Arlington County’s local government ensures that its environmental efforts are known to the community at large.
Its environmental services department readily broadcasts that the county is ranked at the highest level by Leadership in Energy and Environmental Design (LEED), the only community in the nation to do so. Bike lanes line the streets across Arlington too, a sign of its commitment to eco-friendly transit.
As residents, businesses, and local government ready themselves to welcome the multinational tech giant Amazon into Northern Virginia, some activists struggle to reconcile Arlington’s sustainable future with the company’s environmental impacts.
Amazon’s environmental and economic footprint in Northern Virginia spans far past just HQ2 – its impact on the region will include data centers, shipping facilities, office buildings, and thousands of employees once HQ2 is completed.
Amazon’s inconsistencies on environmental commitments are nothing new – something that has long been evident to some of its employees. The internal group Amazon Employees for Climate Justice has voiced its concerns about the companies environmental habits for years.
John Mixon, a former Amazon employee and member of the group, has watched the company’s internal environmental strategy shift over the years.
Mixon’s initial concerns came from what he calls “greenwashing,” a practice where companies provide a false impression about how a company’s products are more environmentally sound.
“They try to promote good-intentioned actions for employees around recycling and composting,” said Mixon. “But, they weren’t really doing anything on the subject of climate change.”
A representative from Amazon refuted Mixon’s claims, saying that “Amazon has been committed to sustainability for many years.” He pointed to the company’s pledge to meet tenants of the Paris Agreement 10 years early, announced by founder and CEO Jeff Bezos in September 2019.
“We’re done being in the middle of the herd on this issue—we’ve decided to use our size and scale to make a difference,” said Bezos in a press release announcing Amazon’s latest effort. Mixon believes that this change in tone would not be possible without his group’s internal pressure campaign.
Still, Amazon Employees for Climate Justice believes that these environmental moves on the company’s behalf are only a “long overdue” first step.
Both Mixon and local Sierra Club chair Rick Keller point to Amazon’s massive cloud computing centers in Northern Virginia as a place where environmental improvements are imperative.
Keller says that his subgroup, along with environmental watchdog Greenpeace and another group from Loudon County, are working to pressure Amazon into purchasing renewable energy practices for Amazon Web Services, or AWS, which the company has not done since 2016.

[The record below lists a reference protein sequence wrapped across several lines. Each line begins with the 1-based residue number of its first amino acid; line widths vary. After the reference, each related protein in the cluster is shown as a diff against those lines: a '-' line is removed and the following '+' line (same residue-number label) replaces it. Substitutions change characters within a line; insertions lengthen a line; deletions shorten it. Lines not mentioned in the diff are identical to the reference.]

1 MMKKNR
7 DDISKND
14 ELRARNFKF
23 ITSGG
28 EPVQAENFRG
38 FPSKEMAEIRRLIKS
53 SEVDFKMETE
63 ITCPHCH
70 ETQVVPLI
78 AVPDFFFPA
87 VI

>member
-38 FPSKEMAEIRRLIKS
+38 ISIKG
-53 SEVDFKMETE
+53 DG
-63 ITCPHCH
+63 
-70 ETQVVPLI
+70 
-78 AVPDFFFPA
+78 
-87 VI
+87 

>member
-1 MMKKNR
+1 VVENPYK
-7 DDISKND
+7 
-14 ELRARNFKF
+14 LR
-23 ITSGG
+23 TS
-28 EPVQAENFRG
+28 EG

Greenpeace reported previously that AWS’s “continued lack of transparency and its rapid growth in Virginia and other markets largely served by dirty energy” are harmful to the local energy economy.
Rick Keller heads the largest local subgroup in the Virginia Sierra Club. Keller’s group championed Amazon’s foray into the D.C. metro area, viewing some of the company’s shortcomings as “tradeoffs” that could bring greater environmental growth to the region.
For example, Keller believes Amazon will help combat Northern Virginia’s housing crisis by encouraging dense, environmentally-friendly housing in Arlington and Alexandria.
By the end of 2019, housing prices in Arlington County are expected to jump more than 17 percent, a number that far exceeds previous modest estimates from the Northern Virginia Association of Realtors and the George Mason University Center for Regional Analysis.
Keller’s group hopes that the boom in local investment will draw funds towards affordable housing practices throughout Northern Virginia.
Keller’s optimism on Amazon’s net environmental positive has faded in light of more recent developments, like the company’s announcement of new environmental standards for buildings that would fail to meet Arlington’s Community Energy Plan, an environmental agreement that has been fiercely debated by local activists for the past three years, and the company’s own Climate Pledge.
Despite the local Sierra Club’s concerns, the Arlington Department of Environmental Services remains proud of its strides towards sustainability.
The Arlington Community Energy Plan sets a county-wide goal of becoming carbon neutral by 2050, pushes government operations to achieve 100% renewable electricity by 2025, and hopes to make sustainability available to every member of the community.
“Both sides are working to transform the Pentagon City site from a block of vacant warehouses into two new LEED-certified buildings, new retail space for area businesses, and plenty of open space for the community to enjoy,” wrote a spokesperson from the Arlington County Department of Environmental Services in an email to The Wash.
Discrepancies between plans and realities have not discouraged Keller or the Virginia Sierra Club from pursuing important conversations with Amazon and Arlington Count or giving the “good people with the same goals that we have for the environment” at the Arlington County Department of Environmental Services the benefit of the doubt.
Mixon from Amazon Employees for Climate Justice encourages that kind of action and persistence in the face of Amazon’s arrival.
“I think that that the community must hold Amazon to the highest standard possible,” said Mixon. “They must make sure that Amazon builds and invests to make sure that its a zero impact investment for the company.”